søndag 27. september 2009
On Dust of Dreams.
Seems 2009 and 2010 will be the years of the fantasy apocalypse. Bakker's books is about the second apocalypse in his world, while The Wheel of Time is being written off Jordan's notes by someone else, Martin's A Song of Ice and Fire has a drawn out apocalypse for years now, and Erikson is doing one too at the end of his Malazan series. Makes Abercrombie all lighthearted, this does.
Dust of Dreams follows the tried and tested formula of the other Malazan book - it starts with short bits with every faction (it switches between characters in the same faction for various views of the same event), until you get bigger chunks of dialogue or action for a particular faction the longer into the book one gets. This time it's about the Bonehunters still at a loss in distand lands about what their commander is setting them up for mostly, but the major thing in this book is about setting everything for one grand finale, where all the gods, races, characters and empires all clash in the last book; Elder gods, elder races, undead, barbarians, conquering empires, lost empires, it's all coming together with a bang. There's some new places and characters too (neighbours to the Edur and Leatheras mostly), but compared to some other books in the series it's not much, just you get to know more about already existing ones, which is somewhat nice as it's on the verge of overdoing the amount of characters. And some gets killed off too, "luckily".
In the end, it shares pretty much the good and bad sides of all that came before. It's an interesting fantasy world, with mostly interesting characers that ends up showing good and bad sides at some point, well written that makes it easy to be a "fan" of various characters or just hope someone guts em sooner or later. It is also varied, between hoary old legends, dialogues and action. All of it entertaining, in it's own way. Mostly I enjoyed reading about the Elder Gods, I found them well crafted, between seemingly limitless powers, moral dilemmas, endless bickering and stories that made the world come more alive.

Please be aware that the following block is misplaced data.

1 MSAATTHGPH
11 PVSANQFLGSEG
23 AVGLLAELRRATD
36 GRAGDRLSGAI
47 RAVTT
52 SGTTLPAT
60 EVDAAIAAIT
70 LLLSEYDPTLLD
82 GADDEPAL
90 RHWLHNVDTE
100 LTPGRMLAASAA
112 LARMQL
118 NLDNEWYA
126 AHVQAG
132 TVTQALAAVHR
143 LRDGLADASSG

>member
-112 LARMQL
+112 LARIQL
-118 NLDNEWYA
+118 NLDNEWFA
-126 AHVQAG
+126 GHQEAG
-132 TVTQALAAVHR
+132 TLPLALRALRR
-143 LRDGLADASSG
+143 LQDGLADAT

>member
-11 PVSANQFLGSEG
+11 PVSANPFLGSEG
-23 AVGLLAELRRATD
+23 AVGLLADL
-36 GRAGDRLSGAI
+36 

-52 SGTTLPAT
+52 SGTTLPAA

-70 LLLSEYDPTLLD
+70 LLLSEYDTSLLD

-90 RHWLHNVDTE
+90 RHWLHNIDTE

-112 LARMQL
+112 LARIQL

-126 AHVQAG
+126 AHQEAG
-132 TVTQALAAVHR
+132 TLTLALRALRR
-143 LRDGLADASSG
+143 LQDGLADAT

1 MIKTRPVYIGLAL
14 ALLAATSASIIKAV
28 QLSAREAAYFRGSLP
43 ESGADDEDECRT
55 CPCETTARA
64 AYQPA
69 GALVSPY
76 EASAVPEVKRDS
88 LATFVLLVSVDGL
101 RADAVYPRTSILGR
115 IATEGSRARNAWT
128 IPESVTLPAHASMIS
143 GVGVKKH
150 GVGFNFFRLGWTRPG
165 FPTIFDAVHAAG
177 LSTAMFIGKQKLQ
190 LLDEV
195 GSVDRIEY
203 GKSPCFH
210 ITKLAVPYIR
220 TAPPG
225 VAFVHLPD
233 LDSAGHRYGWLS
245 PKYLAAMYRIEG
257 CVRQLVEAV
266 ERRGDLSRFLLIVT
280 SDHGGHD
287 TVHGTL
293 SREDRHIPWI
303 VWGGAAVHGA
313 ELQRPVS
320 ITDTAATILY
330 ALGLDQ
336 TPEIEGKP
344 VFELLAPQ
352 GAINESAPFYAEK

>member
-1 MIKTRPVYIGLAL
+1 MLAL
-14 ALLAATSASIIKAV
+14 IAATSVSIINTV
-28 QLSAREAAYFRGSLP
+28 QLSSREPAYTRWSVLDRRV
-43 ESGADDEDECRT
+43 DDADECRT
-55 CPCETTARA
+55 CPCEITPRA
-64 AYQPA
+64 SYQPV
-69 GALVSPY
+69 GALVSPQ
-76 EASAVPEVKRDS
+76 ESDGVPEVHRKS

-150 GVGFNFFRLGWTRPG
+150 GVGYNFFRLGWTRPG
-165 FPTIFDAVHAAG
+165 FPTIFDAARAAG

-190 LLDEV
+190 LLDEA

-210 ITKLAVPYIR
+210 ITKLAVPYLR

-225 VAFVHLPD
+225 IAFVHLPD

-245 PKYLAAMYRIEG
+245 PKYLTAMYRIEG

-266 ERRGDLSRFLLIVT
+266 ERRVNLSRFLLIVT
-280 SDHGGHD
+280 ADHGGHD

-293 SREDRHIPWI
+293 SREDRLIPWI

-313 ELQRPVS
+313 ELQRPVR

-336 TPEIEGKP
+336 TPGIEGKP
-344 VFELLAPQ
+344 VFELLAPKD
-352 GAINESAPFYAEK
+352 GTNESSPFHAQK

It was something of a letdown, however. The battle at the end of the book, seemed just pointless (although foreshadowed at one point to be that way I suppose), and it was more like an actionmovie with way too much effects instead of actually being thrilling. As the other Malazan book (and especially Crimson Guard) have got the right balance in this regard, it is dissapointing. Also there was a lot of "scrubtime" with characters that didn't really end up doing anything, so it feels like 50-100 pages was just... wasted.
But I guess it *can't* end up being as good as the other books in the series, it ends with a cliffhanger, and is explained as being the first half of one book sorta, so for all I know all the pointless characters will have a point in the next book. Or else the series will just end up just like Ice and Fire or Wheel of Time, wall of text where the point could have been reached ages ago, while one has to wait for years for the author to finish. All in all, it reminds me why I like stand alone books and trilogies so much...
Thought Provoking: 2/10.